3D Scanning At The Fingertips Of Patients And Surgeons: Accuracy And Precision Testing Of The Iphone X 3D Scanner
Hayeem Rudy, BA, Nicole Wake, PhD, Alex Gordon, BA, Judy Yee, MD, Evan Garfein, MD, Oren Tepper, MD.
Montefiore Health System/Albert Einstein College of Medicine, Bronx, NY, USA.
The iPhone X is the first smartphone to be released with a high-fidelity 3D scanner. At present, half of all US smartphone users use an iPhone and data suggest that over 230 million individuals will upgrade to the iPhone X within two years. Given this profound expansion in access to 3D scanning technology, the purpose of this study was to compare the iPhone X scanner against a popular, portable 3D camera used in plastic surgery.
Sixteen live subjects (n=16) underwent 3D facial capture with the iPhone X and Canfield Vectra H1. Results were compared using color map analysis and surface distances between key anatomical landmarks. To control for micro-expression, three 3D-printed facial masks were captured with each device and compared (n=3). In addition, to assess reproducibility of the iPhone X, six (n=6) scans of a single participant were obtained and compared using color map analysis.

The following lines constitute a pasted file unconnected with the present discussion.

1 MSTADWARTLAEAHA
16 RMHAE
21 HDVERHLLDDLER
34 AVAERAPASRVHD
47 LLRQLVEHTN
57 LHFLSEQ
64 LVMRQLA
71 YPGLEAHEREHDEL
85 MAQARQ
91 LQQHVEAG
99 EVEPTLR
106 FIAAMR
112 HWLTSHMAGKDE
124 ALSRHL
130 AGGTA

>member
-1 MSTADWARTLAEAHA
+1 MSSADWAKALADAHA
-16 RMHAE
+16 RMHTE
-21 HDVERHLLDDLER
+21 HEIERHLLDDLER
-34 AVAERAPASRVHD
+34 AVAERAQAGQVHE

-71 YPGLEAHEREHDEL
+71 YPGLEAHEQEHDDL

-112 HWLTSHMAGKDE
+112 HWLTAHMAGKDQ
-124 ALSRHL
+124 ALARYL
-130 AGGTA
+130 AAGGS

The average difference between the iPhone and 3D camera was 0.44mm following color map analysis, and 0.46mm following surface distance comparison. For the 3D-printed facial mask comparison, average difference was 0.28mm. For reproducibility and precision testing, the difference between scans following color map analysis was 0.35mm.
The iPhone X offers 3D scanning that is accurate and precise to within half a millimeter of a professional 3D camera. The iPhone offers advantages with regard to cost, accessibility, and portability when compared to traditional 3D cameras, and may be a new platform for sharing 3D data between patients and surgeons.
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